The initial summary judgment burden of production is on the moving party to show the Court that there is no reason to have a trial. Celotex, 477 U.S. at 323; Modrowski v. Pigatto, 712 F.3d 1166, 1168 (7th Cir. 2013). If the moving party bears the burden of persuasion on an issue at trial, it must “lay out the elements of the claim, cite the facts which it believes satisfies these elements, and demonstrate why the record is so one-sided as to rule out the prospect of a finding in favor of the non-movant on the claim.” Hotel 71 Mezz Lender LLC v. National Ret. Fund, 778 F.3d 593, 601 (7th Cir. 2015); accord Felix v. Wisconsin Dep't of Transp., 828 F.3d 560, 570 (7th Cir. 2016). Where the moving party fails to meet that strict burden, the Court cannot enter summary judgment for that party even if the opposing party fails to present relevant evidence in response. Cooper v. Lane, 969 F.2d 368, 371 (7th Cir. 1992).

         In responding to a motion for summary judgment, the nonmoving party may not simply rest upon the allegations contained in the pleadings, but must present specific facts to show that a genuine issue of material fact exists. Celotex, 477 U.S. at 322-26; Anderson, 477 U.S. at 256-57; Modrowski, 712 F.3d at 1168. A genuine issue of material fact is not demonstrated by the mere existence of “some alleged factual dispute between the parties, ” Anderson, 477 U.S. at 247, or by “some metaphysical doubt as to the material facts”. Matsushita Elec. Indus. Co. v. Zenith Radio Corp., 475 U.S. 574, 586 (1986). Rather, a genuine issue of material fact only exists if “a fair-minded jury could return a verdict for the [nonmoving party] on the evidence presented.” Anderson, 477 U.S. at 252.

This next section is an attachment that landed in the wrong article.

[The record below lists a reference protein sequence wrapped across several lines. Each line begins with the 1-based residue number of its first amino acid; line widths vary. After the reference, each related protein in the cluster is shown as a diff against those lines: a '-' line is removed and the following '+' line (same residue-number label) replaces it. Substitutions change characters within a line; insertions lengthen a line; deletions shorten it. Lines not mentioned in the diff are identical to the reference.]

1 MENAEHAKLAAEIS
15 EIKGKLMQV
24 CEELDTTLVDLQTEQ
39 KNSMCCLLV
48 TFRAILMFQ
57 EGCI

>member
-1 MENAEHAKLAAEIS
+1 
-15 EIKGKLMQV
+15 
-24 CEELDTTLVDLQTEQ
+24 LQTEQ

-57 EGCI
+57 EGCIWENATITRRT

III.ANALYSIS

         A. The Artisan Auto Policy

         A&K advances three arguments in favor of their motion for summary judgment or to stay Count III of the Artisan Auto Policy: (1) that the claims are not ripe for adjudication; (2) that the employer's liability exclusion in the Artisan Auto Policy does not apply to them; and (3) that the Court must stay this action because it requires a determination of ...